Cisco Aironet 1000, 1100, 1130, 1200, 1230AG, 1240, 1250, and 1300 Series Lightweight Access Points


Note Only Cisco Aironet 1200 series access points that contain 802.11g (AIR-MP21G) or second-generation 802.11a radios (AIR-RM21A or AIR-RM22A) are supported for use with controller software releases. The AIR-RM20A radio, which was included in early 1200 series access point models, is not supported. To see the type of radio module installed in your access point, enter this command on the access point: show controller dot11radio n, where n is the number of the radio (0 or 1).



Note The 1250 series access points have a hardware limitation where beacons can only be output at intervals that are multiples of 17 milliseconds. When these APs are configured for a 100-millisecond beacon interval, they transmit beacons every 102 milliseconds. Similarly, when the beacon interval is configured for 20 milliseconds, these APs transmit beacons every 17 milliseconds.


Special Notice for Mesh Networks


Note Do not upgrade to controller software release 4.2.209.0 if you have mesh access points in your network. If your network uses mesh access points, use only mesh-specific releases. These releases are labeled MESH in the Software Center.



Note Cisco WCS software release 4.2.128.0 may be used to manage both mesh and non-mesh controllers (such as controllers running software release 4.2.209.0 and 4.2.207.54M). You do not need different instances of WCS to manage mesh and non-mesh controllers.


Controller Requirements

The controller GUI requires the following operating system and web browser:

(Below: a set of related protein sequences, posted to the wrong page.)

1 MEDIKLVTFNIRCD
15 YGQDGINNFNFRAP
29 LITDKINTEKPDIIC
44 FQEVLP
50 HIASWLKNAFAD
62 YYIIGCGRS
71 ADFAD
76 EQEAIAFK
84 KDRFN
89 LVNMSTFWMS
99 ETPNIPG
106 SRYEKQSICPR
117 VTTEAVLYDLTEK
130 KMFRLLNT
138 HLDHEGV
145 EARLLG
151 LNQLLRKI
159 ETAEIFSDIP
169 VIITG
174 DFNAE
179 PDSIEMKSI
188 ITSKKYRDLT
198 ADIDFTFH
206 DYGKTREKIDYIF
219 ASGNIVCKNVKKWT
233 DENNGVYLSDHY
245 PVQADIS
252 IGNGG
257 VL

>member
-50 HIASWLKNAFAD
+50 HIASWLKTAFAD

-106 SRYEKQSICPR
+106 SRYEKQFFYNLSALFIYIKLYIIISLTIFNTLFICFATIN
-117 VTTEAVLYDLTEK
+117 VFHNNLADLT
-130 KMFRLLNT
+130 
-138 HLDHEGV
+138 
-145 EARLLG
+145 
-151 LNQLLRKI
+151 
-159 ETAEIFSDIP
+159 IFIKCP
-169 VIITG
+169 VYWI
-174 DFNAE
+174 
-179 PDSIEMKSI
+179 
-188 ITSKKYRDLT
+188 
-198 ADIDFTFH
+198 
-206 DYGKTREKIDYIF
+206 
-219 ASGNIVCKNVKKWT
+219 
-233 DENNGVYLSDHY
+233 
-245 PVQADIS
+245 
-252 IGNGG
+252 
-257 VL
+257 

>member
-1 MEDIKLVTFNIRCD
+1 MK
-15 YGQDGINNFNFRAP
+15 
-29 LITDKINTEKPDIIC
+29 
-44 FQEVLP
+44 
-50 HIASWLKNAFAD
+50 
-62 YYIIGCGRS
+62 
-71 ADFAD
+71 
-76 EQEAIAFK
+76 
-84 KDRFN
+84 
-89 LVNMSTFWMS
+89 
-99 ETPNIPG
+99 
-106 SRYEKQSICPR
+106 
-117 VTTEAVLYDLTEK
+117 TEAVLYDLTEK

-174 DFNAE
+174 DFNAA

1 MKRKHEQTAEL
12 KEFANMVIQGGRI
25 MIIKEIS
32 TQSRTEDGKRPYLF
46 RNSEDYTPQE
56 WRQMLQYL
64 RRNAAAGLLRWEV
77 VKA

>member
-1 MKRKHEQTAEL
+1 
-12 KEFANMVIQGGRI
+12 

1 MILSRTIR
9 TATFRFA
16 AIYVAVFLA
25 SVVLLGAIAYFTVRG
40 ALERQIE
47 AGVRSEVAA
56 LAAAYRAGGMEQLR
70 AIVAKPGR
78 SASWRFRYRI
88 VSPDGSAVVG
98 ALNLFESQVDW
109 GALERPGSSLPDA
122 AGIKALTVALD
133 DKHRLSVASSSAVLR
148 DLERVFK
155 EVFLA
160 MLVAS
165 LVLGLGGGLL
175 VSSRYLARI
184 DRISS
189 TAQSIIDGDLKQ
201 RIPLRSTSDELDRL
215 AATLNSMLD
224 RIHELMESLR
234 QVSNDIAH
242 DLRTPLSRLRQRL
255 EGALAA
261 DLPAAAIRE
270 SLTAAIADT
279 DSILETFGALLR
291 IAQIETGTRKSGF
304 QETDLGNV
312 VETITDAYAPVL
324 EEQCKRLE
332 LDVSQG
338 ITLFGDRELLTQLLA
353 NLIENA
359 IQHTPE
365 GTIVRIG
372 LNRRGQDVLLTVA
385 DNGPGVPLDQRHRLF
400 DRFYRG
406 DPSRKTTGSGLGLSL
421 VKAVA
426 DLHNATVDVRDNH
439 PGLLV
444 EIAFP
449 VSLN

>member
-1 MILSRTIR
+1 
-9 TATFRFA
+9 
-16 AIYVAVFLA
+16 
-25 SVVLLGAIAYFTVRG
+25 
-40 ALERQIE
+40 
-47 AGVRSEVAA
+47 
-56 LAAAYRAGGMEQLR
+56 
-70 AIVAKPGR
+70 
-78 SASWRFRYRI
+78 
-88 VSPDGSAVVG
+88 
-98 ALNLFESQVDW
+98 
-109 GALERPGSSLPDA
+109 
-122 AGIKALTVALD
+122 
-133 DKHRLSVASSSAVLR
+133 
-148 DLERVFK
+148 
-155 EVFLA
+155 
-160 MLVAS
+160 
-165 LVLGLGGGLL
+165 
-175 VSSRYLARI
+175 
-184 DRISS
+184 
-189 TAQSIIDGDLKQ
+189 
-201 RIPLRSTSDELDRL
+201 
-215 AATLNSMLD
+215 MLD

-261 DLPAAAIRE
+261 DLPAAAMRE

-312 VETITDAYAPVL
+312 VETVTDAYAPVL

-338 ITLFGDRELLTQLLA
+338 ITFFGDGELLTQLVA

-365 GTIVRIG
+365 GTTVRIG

Windows XP SP1 or higher or Windows 2000 SP4 or higher

Internet Explorer 6.0 SP1 or higher


Note Internet Explorer 6.0 SP1 or higher is the only browser supported for accessing the controller GUI and for using web authentication.


Software Release Information

Software is factory installed on your controller and automatically downloaded to the access points after a release upgrade and whenever an access point joins a controller. As new releases become available for the controllers and their access points, consider upgrading.


Note The Cisco WiSM requires software release SWISMK9-32 or later. The Supervisor 720 12.2(18)SXF2 supports the Cisco WiSM software release 3.2.78.4 or later, and the Supervisor 720 12.2(18)SXF5 (Cisco IOS Software Modularity) supports the Cisco WiSM software release 4.0.155.5 (with Cisco IOS Software Modularity).



Note To use the Cisco WiSM in the Cisco 7609 and 7613 Series Routers, the routers must be running Cisco IOS Release 12.2(18)SXF5 or later.



Note The Cisco Wireless LAN Controller Network Module is supported on Cisco 28/37/38xx Series Integrated Services Routers running Cisco IOS Release 12.4(11)T2, 12.4(11)T3, and 12.5.



Note When you use the controller in the Catalyst 3750G Wireless LAN Controller Switch, the 3750 should not run Cisco IOS Releases 12.2(44)SE2 and 12.2(46)SE due to defect CSCsu02630.